The Marbled Murrelet (Brachyramphus marmoratus) is federally threatened in part of its range in western North America. Information on density and productivity is important for managing populations. Over an 18-yr period, we monitored murrelet density and productivity ratios during the breeding season along 170 km of shoreline of the San Juan Islands, Washington, USA. While murrelets occur throughout the coastal marine waters of Washington, the San Juan Islands support higher densities of murrelets during the breeding season than most other areas. From 1995 to 2012, the average density of adult murrelets declined significantly from 11.16 to 5.76 murrelets km−2, a decline that mirrored large-scale at-sea surveys in Washington. Despite this consistent and ominous decline in overall murrelet density, the density of juvenile murrelets and murrelet productivity ratio (juveniles:adults) did not decline over this time period. Thus, the declining density of murrelets in the San Juan Islands was due to declines in adult murrelets only, not juveniles. Annual estimates of overall murrelet density were positively correlated with winter El Niño Southern Oscillation (ENSO) indices. We estimated that, on average, 6,605 (± 2,531 SD) murrelets occurred during surveys annually, confirming that the San Juan Islands contain some of the most heavily used marine areas in the portion of the U.S. range in which murrelets are threatened. In ENSO years, numbers increased to >8,500 birds. Heavy use of the San Juan Islands in ENSO years suggests that this area may provide refugia marine habitat for murrelets when prey availability along the outer Pacific Coast is poorer than usual.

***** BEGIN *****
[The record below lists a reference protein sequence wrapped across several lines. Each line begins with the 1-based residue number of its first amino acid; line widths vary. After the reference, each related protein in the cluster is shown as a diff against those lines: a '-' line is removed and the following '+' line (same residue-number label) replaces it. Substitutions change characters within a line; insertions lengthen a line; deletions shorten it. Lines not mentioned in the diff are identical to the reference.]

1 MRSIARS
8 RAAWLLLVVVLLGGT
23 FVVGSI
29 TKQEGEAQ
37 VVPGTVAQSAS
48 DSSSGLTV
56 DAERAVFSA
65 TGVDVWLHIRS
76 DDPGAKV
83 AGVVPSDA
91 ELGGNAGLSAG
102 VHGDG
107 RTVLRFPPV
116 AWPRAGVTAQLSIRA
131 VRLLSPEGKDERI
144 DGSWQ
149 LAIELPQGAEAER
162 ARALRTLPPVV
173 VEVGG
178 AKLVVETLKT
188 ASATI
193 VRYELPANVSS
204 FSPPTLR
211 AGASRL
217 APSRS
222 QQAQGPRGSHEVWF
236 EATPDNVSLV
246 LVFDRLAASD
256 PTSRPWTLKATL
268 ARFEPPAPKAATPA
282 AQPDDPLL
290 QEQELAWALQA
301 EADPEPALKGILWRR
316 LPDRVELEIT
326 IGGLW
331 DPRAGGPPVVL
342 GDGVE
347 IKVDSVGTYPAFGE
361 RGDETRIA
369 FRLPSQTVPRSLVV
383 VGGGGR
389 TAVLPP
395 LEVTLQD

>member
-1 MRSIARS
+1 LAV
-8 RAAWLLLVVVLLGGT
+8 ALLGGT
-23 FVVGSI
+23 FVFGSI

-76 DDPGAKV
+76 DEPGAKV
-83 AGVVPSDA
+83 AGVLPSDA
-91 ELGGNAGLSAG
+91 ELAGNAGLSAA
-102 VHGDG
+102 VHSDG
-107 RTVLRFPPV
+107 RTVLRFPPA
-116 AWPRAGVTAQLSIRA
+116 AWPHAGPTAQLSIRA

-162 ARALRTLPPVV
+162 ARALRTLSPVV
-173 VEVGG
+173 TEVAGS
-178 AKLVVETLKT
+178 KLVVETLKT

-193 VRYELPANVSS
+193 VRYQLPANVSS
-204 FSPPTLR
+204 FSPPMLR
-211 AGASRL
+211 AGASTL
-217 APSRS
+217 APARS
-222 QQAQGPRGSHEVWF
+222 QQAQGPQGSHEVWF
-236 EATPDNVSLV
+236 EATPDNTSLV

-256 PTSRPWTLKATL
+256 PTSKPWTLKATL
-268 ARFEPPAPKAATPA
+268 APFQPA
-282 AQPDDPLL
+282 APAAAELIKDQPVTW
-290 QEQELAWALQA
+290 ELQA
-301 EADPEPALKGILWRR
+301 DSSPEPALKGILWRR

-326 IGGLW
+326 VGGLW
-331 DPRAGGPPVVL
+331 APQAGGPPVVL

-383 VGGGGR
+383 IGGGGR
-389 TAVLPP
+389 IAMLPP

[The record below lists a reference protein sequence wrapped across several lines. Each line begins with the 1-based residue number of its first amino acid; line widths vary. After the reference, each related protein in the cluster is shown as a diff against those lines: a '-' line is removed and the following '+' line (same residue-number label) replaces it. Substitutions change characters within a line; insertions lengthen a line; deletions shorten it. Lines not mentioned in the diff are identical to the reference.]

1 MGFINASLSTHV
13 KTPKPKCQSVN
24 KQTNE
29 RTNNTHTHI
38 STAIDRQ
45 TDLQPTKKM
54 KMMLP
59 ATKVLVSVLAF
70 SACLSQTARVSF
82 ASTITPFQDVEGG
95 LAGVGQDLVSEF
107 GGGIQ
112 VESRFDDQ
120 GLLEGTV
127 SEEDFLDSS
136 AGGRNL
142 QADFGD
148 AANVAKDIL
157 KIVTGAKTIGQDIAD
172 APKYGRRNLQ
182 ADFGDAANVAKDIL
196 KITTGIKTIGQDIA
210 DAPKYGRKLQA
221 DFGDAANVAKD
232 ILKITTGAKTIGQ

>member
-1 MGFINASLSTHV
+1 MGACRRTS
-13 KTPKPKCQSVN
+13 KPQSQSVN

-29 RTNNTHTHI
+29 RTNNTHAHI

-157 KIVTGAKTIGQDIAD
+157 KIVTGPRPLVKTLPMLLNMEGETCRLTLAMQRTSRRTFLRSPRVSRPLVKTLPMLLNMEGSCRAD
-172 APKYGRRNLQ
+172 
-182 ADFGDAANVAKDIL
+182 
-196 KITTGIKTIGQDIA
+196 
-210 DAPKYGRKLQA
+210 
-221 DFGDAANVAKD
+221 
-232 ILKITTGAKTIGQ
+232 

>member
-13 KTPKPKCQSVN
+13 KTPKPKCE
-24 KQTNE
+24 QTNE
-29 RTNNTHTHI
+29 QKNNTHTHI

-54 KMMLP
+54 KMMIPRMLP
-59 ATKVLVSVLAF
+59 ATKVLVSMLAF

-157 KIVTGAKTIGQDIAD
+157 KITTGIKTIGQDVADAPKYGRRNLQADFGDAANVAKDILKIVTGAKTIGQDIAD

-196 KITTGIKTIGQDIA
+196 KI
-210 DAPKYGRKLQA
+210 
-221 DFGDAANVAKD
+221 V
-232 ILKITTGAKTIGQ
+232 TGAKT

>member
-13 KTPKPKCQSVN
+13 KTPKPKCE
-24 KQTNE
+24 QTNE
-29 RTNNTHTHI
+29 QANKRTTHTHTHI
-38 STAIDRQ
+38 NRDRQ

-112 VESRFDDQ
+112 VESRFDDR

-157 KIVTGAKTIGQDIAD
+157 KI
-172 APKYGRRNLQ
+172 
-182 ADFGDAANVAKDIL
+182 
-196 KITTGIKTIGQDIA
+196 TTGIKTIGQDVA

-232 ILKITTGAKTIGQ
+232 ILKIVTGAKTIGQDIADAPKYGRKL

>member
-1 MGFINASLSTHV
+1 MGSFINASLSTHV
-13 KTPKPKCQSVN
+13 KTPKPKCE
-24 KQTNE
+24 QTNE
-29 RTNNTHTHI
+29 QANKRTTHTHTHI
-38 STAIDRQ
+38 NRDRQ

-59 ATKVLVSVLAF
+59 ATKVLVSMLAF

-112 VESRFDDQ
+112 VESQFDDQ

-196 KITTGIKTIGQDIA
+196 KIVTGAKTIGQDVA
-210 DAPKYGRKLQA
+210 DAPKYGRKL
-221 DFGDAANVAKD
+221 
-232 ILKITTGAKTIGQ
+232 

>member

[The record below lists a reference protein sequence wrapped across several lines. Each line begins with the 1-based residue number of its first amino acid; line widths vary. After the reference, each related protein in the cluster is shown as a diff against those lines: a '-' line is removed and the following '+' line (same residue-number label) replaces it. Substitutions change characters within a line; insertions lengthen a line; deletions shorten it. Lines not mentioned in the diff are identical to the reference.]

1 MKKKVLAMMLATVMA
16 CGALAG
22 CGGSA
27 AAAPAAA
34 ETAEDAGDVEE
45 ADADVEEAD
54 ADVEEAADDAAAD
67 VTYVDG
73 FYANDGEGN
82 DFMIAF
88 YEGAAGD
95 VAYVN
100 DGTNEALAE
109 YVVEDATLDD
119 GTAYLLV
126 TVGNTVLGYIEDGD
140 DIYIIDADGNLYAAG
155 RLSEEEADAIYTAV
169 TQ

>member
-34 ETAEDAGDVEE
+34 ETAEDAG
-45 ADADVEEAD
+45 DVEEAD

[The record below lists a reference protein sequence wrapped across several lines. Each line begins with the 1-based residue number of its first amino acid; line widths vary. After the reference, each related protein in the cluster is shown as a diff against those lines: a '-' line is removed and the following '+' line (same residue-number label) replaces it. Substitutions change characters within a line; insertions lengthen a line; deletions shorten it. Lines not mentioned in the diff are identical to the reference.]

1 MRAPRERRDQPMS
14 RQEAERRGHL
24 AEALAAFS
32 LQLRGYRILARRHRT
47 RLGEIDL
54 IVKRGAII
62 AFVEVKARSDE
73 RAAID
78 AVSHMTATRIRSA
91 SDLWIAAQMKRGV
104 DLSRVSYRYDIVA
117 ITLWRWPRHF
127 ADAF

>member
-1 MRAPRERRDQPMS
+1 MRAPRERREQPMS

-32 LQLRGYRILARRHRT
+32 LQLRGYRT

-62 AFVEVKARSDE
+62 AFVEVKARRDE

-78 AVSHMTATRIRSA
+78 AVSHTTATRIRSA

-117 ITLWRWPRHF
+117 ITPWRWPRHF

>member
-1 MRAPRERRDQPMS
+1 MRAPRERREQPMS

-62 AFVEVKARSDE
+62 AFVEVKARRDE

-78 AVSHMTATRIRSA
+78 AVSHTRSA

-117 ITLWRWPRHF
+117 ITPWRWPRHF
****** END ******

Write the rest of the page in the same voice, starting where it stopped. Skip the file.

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Vol. 120 • No. 1